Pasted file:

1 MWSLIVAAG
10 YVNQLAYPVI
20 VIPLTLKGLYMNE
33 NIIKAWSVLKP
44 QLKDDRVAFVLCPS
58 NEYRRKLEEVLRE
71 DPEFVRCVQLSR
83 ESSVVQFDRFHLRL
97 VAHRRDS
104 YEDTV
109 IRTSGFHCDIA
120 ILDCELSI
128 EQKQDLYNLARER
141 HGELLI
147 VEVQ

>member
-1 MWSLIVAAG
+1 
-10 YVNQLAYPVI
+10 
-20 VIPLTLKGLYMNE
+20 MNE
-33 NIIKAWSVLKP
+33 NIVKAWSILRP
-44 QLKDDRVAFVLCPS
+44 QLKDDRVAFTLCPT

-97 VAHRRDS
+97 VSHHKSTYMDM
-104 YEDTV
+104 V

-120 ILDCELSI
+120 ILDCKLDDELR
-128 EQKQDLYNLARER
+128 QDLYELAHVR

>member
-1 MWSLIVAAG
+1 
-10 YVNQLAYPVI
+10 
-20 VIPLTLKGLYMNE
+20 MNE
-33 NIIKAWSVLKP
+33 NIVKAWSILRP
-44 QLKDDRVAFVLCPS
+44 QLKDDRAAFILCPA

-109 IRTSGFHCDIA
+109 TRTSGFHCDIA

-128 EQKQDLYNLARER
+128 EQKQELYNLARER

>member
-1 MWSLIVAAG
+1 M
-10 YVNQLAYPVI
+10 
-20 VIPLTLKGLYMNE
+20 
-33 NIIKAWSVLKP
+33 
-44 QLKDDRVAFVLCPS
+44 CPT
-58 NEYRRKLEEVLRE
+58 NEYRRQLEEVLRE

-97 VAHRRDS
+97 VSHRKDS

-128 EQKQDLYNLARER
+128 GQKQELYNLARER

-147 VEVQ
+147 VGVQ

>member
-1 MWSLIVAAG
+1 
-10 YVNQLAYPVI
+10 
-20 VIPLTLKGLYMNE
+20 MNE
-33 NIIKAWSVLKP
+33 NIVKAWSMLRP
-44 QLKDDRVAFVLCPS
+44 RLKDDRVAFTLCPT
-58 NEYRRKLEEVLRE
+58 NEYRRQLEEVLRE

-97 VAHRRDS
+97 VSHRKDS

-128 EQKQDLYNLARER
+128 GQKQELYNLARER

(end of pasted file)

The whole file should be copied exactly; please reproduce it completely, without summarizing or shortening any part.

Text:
1 MWSLIVAAG
10 YVNQLAYPVI
20 VIPLTLKGLYMNE
33 NIIKAWSVLKP
44 QLKDDRVAFVLCPS
58 NEYRRKLEEVLRE
71 DPEFVRCVQLSR
83 ESSVVQFDRFHLRL
97 VAHRRDS
104 YEDTV
109 IRTSGFHCDIA
120 ILDCELSI
128 EQKQDLYNLARER
141 HGELLI
147 VEVQ

>member
-1 MWSLIVAAG
+1 
-10 YVNQLAYPVI
+10 
-20 VIPLTLKGLYMNE
+20 MNE
-33 NIIKAWSVLKP
+33 NIVKAWSILRP
-44 QLKDDRVAFVLCPS
+44 QLKDDRVAFTLCPT

-97 VAHRRDS
+97 VSHHKSTYMDM
-104 YEDTV
+104 V

-120 ILDCELSI
+120 ILDCKLDDELR
-128 EQKQDLYNLARER
+128 QDLYELAHVR

>member
-1 MWSLIVAAG
+1 
-10 YVNQLAYPVI
+10 
-20 VIPLTLKGLYMNE
+20 MNE
-33 NIIKAWSVLKP
+33 NIVKAWSILRP
-44 QLKDDRVAFVLCPS
+44 QLKDDRAAFILCPA

-109 IRTSGFHCDIA
+109 TRTSGFHCDIA

-128 EQKQDLYNLARER
+128 EQKQELYNLARER

>member
-1 MWSLIVAAG
+1 M
-10 YVNQLAYPVI
+10 
-20 VIPLTLKGLYMNE
+20 
-33 NIIKAWSVLKP
+33 
-44 QLKDDRVAFVLCPS
+44 CPT
-58 NEYRRKLEEVLRE
+58 NEYRRQLEEVLRE

-97 VAHRRDS
+97 VSHRKDS

-128 EQKQDLYNLARER
+128 GQKQELYNLARER

-147 VEVQ
+147 VGVQ

>member
-1 MWSLIVAAG
+1 
-10 YVNQLAYPVI
+10 
-20 VIPLTLKGLYMNE
+20 MNE
-33 NIIKAWSVLKP
+33 NIVKAWSMLRP
-44 QLKDDRVAFVLCPS
+44 RLKDDRVAFTLCPT
-58 NEYRRKLEEVLRE
+58 NEYRRQLEEVLRE

-97 VAHRRDS
+97 VSHRKDS

-128 EQKQDLYNLARER
+128 GQKQELYNLARER